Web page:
I replace the original Prenet (PrenetDropout) with the one using Batch Normalization [3] (PrenetBN) after each dense layer and I remove Dropout layers. Dropout is necessary for learning attention, especially when the data quality is low. However, it causes problems at inference due to distributional differences between training and inference time. Using Batch Normalization is a good alternative. It avoids the issues of Dropout and also provides a certain level of regularization due to the noise of batch-level statistics. It also normalizes computed embedding vectors and generates a well-shaped embedding space.

Gradual Training

I use gradual training scheme for the model training. I’ve introduced the gradual training in a previous blog post. In short, we start the model training with a larger reduction factor and gradually reduce it as the model saturates.

Gradual Training shortens the total training time significantly and yields better attention performance due to its progression from coarse to fine information levels.

Recurrent PostNet at inference

The Postnet is the part of the network applied after the Decoder to improve the Decoder predictions before the vocoder. Its output is summed with the Decoder’s to be the final output of the model. Therefore, it predicts a residual which improves the Decoder output. So we can also apply Postnet more than one time assuming, it computes useful residual information for each time. I applied this trick only at inference and observe that, up to a certain number of iterations, it improves the performance. For my experiments, I set the number of iterations to 2.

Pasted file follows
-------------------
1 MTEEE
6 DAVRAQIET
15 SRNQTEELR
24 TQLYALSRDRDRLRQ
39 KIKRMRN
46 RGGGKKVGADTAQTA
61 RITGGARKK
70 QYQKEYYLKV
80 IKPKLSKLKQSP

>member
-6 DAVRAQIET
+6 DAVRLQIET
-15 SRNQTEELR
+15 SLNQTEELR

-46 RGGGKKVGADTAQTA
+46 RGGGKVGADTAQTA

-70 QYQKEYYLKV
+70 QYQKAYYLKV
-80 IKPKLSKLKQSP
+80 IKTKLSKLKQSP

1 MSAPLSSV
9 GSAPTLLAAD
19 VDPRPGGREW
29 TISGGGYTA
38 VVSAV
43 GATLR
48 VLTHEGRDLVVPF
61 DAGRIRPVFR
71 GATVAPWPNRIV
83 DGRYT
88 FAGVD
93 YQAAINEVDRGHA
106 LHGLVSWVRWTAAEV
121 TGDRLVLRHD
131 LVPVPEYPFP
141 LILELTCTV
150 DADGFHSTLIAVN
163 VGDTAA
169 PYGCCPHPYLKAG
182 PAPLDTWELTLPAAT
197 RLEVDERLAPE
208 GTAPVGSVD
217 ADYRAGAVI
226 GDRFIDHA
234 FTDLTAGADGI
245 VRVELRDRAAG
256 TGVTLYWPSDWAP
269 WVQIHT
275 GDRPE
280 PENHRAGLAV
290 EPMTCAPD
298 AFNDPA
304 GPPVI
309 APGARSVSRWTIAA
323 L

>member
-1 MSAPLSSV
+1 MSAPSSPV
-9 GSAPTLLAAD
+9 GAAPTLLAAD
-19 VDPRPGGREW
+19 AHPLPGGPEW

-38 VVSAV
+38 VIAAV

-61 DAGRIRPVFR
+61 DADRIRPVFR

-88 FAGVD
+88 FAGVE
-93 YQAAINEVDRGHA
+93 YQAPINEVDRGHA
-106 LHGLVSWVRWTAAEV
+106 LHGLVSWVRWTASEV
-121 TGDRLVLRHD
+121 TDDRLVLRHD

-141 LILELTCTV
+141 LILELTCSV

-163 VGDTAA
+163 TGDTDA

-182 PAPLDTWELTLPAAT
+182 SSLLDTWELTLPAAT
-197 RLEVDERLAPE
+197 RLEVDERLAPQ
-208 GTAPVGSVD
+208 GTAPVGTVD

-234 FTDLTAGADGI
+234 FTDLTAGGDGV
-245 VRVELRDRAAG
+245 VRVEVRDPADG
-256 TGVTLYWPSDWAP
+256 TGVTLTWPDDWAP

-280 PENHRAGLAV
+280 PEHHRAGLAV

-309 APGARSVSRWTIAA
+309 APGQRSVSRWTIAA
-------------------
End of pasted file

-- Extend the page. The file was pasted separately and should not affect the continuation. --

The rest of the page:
Related Work

Guided attention [4] uses a soft diagonal mask to force the attention alignment to be diagonal. As we do, it uses this constant mask at training time to penalize the model with an additional loss term. However, due to its constant nature, it dictates a constant prior to the model which does not always to be true, especially long sentences with various pauses. It also causes skipping in my experiments which are tried to be solved by using a windowing approach at inference time in their work.

Using multiple decoders is initially introduced by [5]. They use two decoders that run in forward and backward directions through the encoder output. The main problem with this approach is that because of the use of two decoders with identical reduction factors, it is almost 2 times slower to train compared to a vanilla model. We solve the problem by using the second decoder with a higher reduction rate. It accelerates the training significantly and also gives the user the opportunity to choose between the two decoders depending on run-time requirements. DDC also does not use any complex scheduling or multiple loss signals that aggravates the model training.

Lately, new TTS models introduced by [7][8][9][10] predicting output duration directly from the input characters. These models train a duration-predictor or use approximation algorithms to find the duration of each input character. However, as you listen to their samples, it is observed that these models lead to degraded timbre and naturalness. This is because of the indirect hard alignment produced by these models. However, models with soft-attention modules can adaptively emphasize different parts of the speech producing a more natural speech.

Results and Experiments

Experiment Setup